Douai Abbey have an Abbot in Rome too, Fr. Edmund Power is the Abbot of St. Paul’s Outside the Walls, he’s also 33-1 to be the next Archbishop of Westminster.

Friday, 5 September 2008

YCA Local Group(s)

Cheltenham (Gloucestershire)
New Joint Local YCA Meeting


YCA are sponsoring the catechetical materials of Cheltenham Catholic Adults. The meeting takes place on the 2nd Tuesday of the month on the 1st floor of the Old Priory at St. Gregory's Church Cheltenham. The next meeting will be on Tuesday 9th September 2008 at 8.15pm on the 1st floor (upstairs) of the Old Priory. Please ring 07908 105787 for more details.
A new group will start at St. Peter's Gloucester in the next few weeks.

Extraordinary Mass

As per the last blog entry a traditional Low Mass is being celebrated at St. Gregory's every 2 weeks, the next Mass being Saturday 6th September.

Saturday, 23 August 2008

The Traditional Mass Returns to Cheltenham


For the first time since the since the liturgical changes the Traditional Mass has returned to Cheltenham Spa a leafy regency town in the centre of England. On 9th August 2008 Fr. Smith celebrated his first public Traditional Mass with 100 people present, which was a very large congregation for a Low Mass at 11.30 on a Saturday! This was followed up with another Low Mass on August 23rd. It is hoped that these Extraordinary Masses can continue to be celebrated every 2nd Saturday.

Monday, 18 August 2008

Bishop Peter Elliot of Australia Warns against Personal Interpretation of Scripture at International Juventutem Gathering

This is an interesting quote from the recent Juventutem activities at World Youth Day in Australia.

On Thursday 10th July, Bishop Peter Elliot, Auxiliary Bishop of Melbourne, offered a pontifical high Mass in Melbourne and again one week later in Sydney where he also gave a catechesis. Answering a question on Sacred Sriptures, Bishop Elliot suggested an interesting parable. He said the Holy Bible is like a family album, each of its books describing members of the same family. He went on saying that if a boy from the house next door were to creep in the house, steal the album and open it at home; he and his relatives would not be able to identify the pictures and the relationships between the persons in the book, simply because they are not from the family. Bishop Elliot said that, as evident from the Acts of Apostles, the Church already existed and functioned institutionally before the canon of Scriptures would be defined. He concluded by saying that only the (Roman Catholic) Church therefore is endowed with indefectible assistance from the Holy Spirit so as to interpret infallibly the Holy Scriptures, because the persons and events described in these books simply are “her family”. Bishop Elliot is a convert from Anglicanism and has studied in England. He has worked many years at the pontifical Council of the Family and has written books on the liturgy.(Courtesy of http://www.juventutem.org/ )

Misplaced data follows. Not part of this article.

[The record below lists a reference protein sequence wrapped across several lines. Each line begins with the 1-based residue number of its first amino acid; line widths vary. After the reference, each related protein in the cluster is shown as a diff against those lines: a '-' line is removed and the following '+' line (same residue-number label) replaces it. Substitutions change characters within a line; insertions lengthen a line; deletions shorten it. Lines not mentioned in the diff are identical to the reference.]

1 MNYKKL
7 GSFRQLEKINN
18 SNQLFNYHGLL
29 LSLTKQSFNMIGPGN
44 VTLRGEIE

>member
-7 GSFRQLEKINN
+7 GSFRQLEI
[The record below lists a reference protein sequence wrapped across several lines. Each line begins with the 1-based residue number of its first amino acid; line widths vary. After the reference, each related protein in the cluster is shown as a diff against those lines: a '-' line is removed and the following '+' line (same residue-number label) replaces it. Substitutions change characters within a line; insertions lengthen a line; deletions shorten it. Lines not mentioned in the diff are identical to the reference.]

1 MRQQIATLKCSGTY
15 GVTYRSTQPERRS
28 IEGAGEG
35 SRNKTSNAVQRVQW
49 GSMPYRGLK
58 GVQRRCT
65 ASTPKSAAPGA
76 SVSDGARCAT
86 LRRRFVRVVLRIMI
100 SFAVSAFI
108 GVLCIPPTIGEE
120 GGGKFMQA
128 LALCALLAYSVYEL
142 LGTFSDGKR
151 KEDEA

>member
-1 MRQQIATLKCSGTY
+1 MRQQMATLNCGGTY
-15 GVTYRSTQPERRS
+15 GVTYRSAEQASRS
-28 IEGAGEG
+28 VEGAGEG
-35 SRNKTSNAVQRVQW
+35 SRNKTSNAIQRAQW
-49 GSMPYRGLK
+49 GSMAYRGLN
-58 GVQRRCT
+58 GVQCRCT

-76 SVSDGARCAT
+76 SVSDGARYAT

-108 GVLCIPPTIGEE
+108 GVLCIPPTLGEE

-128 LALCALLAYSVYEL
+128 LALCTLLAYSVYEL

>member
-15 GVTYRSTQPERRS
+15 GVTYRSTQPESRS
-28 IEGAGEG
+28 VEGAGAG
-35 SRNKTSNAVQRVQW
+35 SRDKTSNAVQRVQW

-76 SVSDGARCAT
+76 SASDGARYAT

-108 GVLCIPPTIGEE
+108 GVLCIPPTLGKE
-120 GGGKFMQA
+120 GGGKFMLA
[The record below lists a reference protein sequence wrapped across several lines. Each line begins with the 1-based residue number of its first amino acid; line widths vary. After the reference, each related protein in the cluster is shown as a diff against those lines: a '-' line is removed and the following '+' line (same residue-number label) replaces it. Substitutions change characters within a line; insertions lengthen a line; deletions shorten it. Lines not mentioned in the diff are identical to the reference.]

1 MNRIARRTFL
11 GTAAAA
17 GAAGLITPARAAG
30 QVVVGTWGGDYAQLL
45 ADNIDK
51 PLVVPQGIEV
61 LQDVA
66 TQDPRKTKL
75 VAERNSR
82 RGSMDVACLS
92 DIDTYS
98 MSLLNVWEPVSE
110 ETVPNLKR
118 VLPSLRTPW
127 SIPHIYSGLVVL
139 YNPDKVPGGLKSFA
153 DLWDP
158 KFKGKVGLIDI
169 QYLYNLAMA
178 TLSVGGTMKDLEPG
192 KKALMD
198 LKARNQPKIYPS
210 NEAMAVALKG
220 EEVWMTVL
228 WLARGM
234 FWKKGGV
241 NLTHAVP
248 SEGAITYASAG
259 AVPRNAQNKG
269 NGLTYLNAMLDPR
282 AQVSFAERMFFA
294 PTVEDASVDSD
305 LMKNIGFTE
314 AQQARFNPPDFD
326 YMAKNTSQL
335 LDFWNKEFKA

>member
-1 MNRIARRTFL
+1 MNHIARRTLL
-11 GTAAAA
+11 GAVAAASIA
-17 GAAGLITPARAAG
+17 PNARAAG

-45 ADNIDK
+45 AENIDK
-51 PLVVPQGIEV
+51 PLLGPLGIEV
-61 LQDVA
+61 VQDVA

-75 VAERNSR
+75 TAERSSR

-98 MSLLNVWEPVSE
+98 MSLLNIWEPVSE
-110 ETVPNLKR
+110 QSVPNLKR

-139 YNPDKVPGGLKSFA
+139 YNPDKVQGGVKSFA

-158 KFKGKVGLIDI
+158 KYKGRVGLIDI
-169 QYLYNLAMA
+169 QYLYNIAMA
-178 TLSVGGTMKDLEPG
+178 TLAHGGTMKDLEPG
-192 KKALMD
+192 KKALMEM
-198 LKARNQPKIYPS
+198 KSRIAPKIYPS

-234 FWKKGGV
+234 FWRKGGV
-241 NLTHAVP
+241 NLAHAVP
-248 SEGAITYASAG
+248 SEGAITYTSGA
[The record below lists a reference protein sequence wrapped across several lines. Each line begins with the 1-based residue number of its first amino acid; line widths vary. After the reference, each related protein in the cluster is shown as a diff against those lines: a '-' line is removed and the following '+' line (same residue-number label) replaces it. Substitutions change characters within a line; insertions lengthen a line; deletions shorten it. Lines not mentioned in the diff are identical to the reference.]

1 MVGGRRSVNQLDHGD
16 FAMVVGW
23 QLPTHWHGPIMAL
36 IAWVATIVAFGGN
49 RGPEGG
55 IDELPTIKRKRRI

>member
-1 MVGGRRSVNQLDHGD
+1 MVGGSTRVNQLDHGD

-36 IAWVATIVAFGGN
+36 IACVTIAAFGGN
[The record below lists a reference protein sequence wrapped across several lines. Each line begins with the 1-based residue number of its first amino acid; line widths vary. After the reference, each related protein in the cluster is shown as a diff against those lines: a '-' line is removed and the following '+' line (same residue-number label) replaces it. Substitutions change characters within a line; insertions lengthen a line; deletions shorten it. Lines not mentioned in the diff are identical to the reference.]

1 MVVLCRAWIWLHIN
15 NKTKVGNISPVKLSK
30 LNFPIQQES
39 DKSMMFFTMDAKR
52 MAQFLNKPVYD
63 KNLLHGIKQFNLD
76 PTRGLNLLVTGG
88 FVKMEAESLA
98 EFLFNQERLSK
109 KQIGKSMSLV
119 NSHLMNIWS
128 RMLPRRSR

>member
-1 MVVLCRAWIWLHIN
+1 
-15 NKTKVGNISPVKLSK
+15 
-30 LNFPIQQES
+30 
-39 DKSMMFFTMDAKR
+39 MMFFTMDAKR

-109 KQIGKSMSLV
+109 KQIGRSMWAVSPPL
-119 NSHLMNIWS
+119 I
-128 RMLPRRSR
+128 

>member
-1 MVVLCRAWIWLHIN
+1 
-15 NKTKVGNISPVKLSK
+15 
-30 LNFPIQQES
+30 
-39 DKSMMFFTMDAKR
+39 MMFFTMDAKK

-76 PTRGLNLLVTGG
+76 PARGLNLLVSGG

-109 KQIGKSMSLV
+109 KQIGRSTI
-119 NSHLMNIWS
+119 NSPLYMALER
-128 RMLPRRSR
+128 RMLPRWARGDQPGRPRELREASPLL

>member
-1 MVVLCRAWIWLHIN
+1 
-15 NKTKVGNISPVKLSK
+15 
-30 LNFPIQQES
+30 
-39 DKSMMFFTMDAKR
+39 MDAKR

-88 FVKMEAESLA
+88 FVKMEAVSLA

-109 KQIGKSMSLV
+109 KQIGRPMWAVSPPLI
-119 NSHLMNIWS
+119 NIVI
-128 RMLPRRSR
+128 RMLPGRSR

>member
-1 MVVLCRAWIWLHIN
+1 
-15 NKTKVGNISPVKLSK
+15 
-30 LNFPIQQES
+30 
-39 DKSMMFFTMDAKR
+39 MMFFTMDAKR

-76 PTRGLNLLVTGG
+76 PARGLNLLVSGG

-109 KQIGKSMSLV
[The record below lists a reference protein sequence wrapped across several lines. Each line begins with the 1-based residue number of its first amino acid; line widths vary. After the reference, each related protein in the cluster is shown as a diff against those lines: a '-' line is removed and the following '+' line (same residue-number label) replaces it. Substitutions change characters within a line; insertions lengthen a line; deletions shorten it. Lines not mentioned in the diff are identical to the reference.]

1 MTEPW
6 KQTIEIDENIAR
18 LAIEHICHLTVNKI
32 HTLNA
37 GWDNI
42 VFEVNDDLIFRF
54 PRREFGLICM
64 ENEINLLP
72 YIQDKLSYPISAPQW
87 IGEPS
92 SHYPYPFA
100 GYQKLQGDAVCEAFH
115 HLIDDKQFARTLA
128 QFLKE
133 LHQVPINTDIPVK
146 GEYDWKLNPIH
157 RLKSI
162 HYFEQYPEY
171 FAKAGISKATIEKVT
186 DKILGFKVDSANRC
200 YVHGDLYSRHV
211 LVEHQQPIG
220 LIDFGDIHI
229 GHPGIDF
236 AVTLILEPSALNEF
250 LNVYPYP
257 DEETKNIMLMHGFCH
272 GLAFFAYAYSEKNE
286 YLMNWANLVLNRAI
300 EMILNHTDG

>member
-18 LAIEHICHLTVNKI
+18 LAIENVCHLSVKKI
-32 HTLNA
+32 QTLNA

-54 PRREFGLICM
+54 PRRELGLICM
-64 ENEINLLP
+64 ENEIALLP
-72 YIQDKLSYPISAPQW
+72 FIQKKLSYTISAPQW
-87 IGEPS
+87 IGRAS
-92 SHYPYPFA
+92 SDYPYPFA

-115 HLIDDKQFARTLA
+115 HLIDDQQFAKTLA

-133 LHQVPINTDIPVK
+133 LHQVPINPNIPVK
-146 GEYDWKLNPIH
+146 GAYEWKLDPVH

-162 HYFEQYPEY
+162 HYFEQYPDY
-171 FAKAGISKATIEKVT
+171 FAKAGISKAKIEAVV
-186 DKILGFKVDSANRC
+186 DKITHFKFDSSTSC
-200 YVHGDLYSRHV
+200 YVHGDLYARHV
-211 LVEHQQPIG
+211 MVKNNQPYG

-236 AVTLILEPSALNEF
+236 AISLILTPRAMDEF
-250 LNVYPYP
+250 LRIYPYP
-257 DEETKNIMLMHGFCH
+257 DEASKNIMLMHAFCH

Saturday, 16 August 2008

An Extraordinary Weekend at Douai Abbey


Douai Abbey Retreat 2008

The Young Catholic Adults (YCA) retreat at Douai was fully booked this year and proved to be the most successful to date. It was led by Br. Christopher Greener the Guestmaster of the Abbey. The accommodation in the Bl Hugh Faringdon and St Alban Roe buildings was excellent, and much improved from previous years.

Fifty People Join in the First Marian Procession in Recent Memory


On the afternoon of Saturday 5th July at 2.30pm, YCA organised a Marian Procession in the grounds of the Abbey. This was the first such event in recent years at Douai, and was made possible with the help of the organisation Our Lady Help of Christians. Fr. Abbot gave a blessing and joined in with approximately fifty other people, including many clergy and religious. Everyone loved the event, including one of the resident monks who said that this was his first Catholic Procession ever.


The rest of the weekend involved saying the Rosary, attending Vespers (in Latin), a talk on St. Benedict given by Br. Greener and having social time in the evenings. Feedback was overwhelmingly positive, with other guests commenting about how nice it was to hear younger people praying the Rosary.


Monsignor Conlon Celebrated Mass